The public library is a portal to a better future

The pandemic has once again illustrated the worth of the rural public library: the example of Karnataka

Updated - May 06, 2022 02:43 pm IST

Published - May 06, 2022 11:59 am IST

Karnataka has over 5,600 rural public libraries in its gram panchayats.

Karnataka has over 5,600 rural public libraries in its gram panchayats. | Photo Credit: Tejas Chandra K.M

The COVID pandemic has disrupted our lives in far-reaching ways. Its impact on children has been devastating. Schools and colleges across many parts of the world had to close, leaving rural children largely disconnected from reading.

Rural libraries began to fill the vacuum. In little over a year in the midst of the pandemic, Karnataka’s rural public libraries, over 5,600 in number, enrolled 15 lakh rural children as members, free of charge. This was possible not only because of enrolment efforts as part of Oduva Belaku (‘Light of Reading’), the State’s rural library revitalisation programme. It was possible because children themselves wanted to come to the library. Rural communities have now taken this forward to create study circles, library gardens, book nests, art and craft activities, and more.

More than just books

At a recent consultation with civil society organisations from across India for the development of rural libraries as community information centres, one of the many thoughtful suggestions was to place chessboards in the libraries. We agreed that this would help develop children’s confidence and their skills at strategy. Two days later, I was travelling in Kodagu, where I visited a gram panchayat in Mullusoge. Its library is spread over three rooms — one for a regular library with tables, books and computers; another, a quiet space with school textbooks for school students to come and study; and the third, a room with indoor board games for children. Four little girls were perched around a table, playing chess. Another girl, with a Rubik’s cube in her hands, was watching the chess game carefully. Just two days previously, we had been talking about placing chessboards in the libraries; here, in a rural library, the children were already playing chess. Communities are often well ahead in identifying their needs and acting on them. They only need some basic enabling conditions.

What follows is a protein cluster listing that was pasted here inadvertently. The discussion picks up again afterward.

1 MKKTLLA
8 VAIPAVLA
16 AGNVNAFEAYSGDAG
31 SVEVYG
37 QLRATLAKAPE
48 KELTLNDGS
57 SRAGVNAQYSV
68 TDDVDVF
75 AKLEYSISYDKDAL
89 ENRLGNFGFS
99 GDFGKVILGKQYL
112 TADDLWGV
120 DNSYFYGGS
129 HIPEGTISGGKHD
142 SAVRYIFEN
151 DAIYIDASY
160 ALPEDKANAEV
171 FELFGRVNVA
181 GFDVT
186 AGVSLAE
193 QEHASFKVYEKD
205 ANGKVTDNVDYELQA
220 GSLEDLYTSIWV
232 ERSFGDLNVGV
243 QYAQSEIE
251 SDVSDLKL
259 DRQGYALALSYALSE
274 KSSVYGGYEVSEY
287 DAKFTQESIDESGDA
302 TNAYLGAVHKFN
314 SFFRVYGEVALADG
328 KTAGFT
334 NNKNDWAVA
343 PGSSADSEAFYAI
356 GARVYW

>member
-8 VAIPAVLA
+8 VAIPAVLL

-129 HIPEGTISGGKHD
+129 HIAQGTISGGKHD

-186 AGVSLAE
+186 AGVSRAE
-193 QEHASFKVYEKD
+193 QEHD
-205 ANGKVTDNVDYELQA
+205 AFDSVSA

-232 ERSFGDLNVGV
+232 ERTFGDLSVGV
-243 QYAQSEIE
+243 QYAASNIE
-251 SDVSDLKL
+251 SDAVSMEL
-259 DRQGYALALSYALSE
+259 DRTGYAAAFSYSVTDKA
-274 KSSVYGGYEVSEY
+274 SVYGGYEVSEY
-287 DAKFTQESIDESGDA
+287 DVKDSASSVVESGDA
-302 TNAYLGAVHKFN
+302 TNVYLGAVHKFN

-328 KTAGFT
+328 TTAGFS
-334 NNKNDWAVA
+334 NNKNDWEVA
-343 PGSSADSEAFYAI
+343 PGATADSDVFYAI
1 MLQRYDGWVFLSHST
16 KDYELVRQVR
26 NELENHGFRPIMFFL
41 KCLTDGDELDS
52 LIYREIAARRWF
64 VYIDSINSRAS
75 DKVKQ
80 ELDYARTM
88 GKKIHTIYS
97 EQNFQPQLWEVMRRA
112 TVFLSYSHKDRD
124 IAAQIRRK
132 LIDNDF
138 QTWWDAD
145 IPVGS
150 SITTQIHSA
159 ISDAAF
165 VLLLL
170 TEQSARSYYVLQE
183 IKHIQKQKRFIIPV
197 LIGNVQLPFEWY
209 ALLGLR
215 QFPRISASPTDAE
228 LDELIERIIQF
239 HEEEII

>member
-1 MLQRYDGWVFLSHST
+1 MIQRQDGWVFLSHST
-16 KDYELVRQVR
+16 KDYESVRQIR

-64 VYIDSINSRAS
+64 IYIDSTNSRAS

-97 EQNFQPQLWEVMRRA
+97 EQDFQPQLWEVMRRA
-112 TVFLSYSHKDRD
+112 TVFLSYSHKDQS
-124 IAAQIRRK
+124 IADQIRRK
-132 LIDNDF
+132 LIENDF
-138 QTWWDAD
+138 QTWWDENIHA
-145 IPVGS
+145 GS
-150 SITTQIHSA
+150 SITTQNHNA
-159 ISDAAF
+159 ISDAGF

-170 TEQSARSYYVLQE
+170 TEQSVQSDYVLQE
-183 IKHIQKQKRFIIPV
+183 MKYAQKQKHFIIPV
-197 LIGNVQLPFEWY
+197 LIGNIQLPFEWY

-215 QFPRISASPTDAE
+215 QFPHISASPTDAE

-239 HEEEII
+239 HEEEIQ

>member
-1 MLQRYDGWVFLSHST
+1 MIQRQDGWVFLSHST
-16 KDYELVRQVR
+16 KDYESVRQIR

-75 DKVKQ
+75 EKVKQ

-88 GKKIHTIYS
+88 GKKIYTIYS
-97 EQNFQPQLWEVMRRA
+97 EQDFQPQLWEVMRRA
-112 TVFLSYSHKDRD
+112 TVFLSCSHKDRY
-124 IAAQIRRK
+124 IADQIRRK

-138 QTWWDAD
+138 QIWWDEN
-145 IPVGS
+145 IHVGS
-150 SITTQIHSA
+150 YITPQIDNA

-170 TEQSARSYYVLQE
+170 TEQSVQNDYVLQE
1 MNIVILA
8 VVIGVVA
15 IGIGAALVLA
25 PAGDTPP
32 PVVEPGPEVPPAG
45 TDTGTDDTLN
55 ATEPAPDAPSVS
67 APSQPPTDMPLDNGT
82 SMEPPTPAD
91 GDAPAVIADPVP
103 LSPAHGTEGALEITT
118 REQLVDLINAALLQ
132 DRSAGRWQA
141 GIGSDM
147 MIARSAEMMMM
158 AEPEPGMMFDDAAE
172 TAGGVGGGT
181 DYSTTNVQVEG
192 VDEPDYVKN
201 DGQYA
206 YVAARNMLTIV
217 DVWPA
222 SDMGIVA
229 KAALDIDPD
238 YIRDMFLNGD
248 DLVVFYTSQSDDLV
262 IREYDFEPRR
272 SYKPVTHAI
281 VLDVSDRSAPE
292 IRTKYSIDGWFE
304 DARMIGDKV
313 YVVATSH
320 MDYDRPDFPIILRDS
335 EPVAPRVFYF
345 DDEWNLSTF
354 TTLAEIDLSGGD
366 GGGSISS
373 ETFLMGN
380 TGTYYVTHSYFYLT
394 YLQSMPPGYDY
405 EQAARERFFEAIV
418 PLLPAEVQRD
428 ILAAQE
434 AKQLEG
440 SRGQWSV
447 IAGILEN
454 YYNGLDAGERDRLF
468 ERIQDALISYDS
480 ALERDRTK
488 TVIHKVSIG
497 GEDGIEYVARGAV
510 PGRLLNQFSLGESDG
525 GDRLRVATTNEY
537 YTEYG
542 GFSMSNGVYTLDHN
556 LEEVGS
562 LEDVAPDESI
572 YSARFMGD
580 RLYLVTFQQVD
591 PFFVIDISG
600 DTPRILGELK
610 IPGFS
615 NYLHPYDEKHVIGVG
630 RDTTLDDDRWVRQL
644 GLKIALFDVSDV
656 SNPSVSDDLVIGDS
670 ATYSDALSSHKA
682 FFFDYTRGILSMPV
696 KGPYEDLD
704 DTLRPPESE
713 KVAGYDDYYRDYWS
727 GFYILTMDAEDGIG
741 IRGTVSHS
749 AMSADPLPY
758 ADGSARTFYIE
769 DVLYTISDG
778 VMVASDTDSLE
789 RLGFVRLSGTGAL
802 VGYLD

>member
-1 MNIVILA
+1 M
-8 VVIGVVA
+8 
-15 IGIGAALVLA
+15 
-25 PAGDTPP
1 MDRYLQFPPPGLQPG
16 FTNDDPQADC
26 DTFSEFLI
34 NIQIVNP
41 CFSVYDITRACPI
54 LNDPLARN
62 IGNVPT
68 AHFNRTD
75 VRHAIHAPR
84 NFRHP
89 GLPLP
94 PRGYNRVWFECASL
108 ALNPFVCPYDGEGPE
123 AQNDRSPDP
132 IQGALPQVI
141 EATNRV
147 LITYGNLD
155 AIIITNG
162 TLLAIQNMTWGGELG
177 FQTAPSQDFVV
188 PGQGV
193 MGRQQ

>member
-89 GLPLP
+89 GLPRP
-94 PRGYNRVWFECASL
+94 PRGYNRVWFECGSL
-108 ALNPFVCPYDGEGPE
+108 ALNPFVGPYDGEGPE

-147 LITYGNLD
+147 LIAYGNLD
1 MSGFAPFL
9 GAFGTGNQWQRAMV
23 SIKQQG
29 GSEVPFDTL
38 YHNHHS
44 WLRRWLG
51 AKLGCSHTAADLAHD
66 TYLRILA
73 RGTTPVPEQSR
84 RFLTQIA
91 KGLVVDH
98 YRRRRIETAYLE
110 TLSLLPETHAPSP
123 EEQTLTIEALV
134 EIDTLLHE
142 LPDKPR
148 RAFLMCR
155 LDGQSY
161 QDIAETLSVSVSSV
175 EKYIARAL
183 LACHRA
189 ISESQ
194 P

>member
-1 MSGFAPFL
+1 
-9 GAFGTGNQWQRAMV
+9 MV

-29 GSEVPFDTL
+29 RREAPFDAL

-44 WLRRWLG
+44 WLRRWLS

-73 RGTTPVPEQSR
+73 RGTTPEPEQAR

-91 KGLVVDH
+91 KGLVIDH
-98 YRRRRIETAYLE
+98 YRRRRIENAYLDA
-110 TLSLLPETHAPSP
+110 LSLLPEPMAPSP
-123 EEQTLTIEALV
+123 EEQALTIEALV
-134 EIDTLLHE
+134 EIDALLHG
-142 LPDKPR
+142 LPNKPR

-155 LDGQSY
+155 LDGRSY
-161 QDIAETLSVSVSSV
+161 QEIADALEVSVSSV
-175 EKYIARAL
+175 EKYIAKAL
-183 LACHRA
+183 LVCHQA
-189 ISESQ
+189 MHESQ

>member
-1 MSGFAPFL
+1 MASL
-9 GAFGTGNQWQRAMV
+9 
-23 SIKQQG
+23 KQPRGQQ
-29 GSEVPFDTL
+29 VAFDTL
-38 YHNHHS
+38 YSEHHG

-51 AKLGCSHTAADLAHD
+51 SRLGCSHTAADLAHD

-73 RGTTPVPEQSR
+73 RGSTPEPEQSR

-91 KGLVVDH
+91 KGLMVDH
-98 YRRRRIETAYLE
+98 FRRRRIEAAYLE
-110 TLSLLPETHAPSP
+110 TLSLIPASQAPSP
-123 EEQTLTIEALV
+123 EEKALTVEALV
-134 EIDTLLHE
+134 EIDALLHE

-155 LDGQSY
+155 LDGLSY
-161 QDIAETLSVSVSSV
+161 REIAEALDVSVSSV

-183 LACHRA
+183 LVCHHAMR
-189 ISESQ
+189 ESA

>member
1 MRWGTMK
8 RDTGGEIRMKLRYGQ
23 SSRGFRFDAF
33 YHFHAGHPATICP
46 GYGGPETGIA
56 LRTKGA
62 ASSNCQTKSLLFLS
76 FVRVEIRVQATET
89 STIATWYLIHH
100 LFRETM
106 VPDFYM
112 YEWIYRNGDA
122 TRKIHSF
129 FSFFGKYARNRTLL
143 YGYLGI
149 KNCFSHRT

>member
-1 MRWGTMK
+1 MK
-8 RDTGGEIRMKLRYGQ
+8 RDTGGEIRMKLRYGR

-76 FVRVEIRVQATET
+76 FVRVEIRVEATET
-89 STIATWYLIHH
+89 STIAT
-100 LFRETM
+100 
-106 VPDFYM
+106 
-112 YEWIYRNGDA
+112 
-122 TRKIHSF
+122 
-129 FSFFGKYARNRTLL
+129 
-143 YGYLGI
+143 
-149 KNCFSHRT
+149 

The report of the National Knowledge Commission titled ‘Libraries: Gateways to Knowledge’ describes the vital role of libraries in social life: “Libraries have a recognized social function in making knowledge publicly available to all. They serve as local centres of information and learning, and are local gateways to national and global knowledge.” Public libraries are spaces for lifelong learning. They organise and share knowledge. They build communities. They are repositories not only for books, but for the ideas contained in them; they are community spaces; they are indeed gateways to the world.

A library at the COVID-19 hospital at Sagar in Shivamogga district.

A library at the COVID-19 hospital at Sagar in Shivamogga district.

Open access

An important role of the rural public library is to reduce inequities by providing free access to learning resources. Public libraries don’t ask users for money, social status, or documents. Instead, they strengthen communities by ensuring that users from all sections of society have access to knowledge that is relevant and useful to them. As Albert Einstein said, “The only thing you absolutely have to know is the location of the library.”

Amartya Sen showed us the vision of ‘development’ as freedom. If the meaning of development, in practical terms, is to eliminate obstacles to the individual’s exercise of agency, then in this great project, rural public libraries can make a significant difference on the ground. 

To remove barriers to rural students’ learning, Karnataka has extended rural library working hours, and kept them open on weekends. Over a third of rural libraries now have computers and Internet, while around half have been renovated, some with new buildings, furniture, murals, and study tables. In some cases, panchayats have thoughtfully set up terrace reading areas above the libraries, where students can continue to study even after library working hours. 

The power of example